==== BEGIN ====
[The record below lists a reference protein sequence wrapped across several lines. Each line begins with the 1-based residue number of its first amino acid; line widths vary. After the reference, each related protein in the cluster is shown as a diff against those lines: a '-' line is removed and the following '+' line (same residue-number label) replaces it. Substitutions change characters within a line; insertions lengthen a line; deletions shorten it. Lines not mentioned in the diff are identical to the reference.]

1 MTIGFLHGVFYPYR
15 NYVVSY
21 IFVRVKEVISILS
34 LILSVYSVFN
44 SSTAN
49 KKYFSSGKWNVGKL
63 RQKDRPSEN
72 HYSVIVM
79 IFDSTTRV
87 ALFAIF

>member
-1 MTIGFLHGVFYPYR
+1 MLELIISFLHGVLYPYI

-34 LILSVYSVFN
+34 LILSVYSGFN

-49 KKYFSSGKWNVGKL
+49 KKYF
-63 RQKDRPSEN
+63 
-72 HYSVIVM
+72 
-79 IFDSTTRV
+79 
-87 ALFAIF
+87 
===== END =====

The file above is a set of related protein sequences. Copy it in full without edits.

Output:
[The record below lists a reference protein sequence wrapped across several lines. Each line begins with the 1-based residue number of its first amino acid; line widths vary. After the reference, each related protein in the cluster is shown as a diff against those lines: a '-' line is removed and the following '+' line (same residue-number label) replaces it. Substitutions change characters within a line; insertions lengthen a line; deletions shorten it. Lines not mentioned in the diff are identical to the reference.]

1 MTIGFLHGVFYPYR
15 NYVVSY
21 IFVRVKEVISILS
34 LILSVYSVFN
44 SSTAN
49 KKYFSSGKWNVGKL
63 RQKDRPSEN
72 HYSVIVM
79 IFDSTTRV
87 ALFAIF

>member
-1 MTIGFLHGVFYPYR
+1 MLELIISFLHGVLYPYI

-34 LILSVYSVFN
+34 LILSVYSGFN

-49 KKYFSSGKWNVGKL
+49 KKYF
-63 RQKDRPSEN
+63 
-72 HYSVIVM
+72 
-79 IFDSTTRV
+79 
-87 ALFAIF
+87 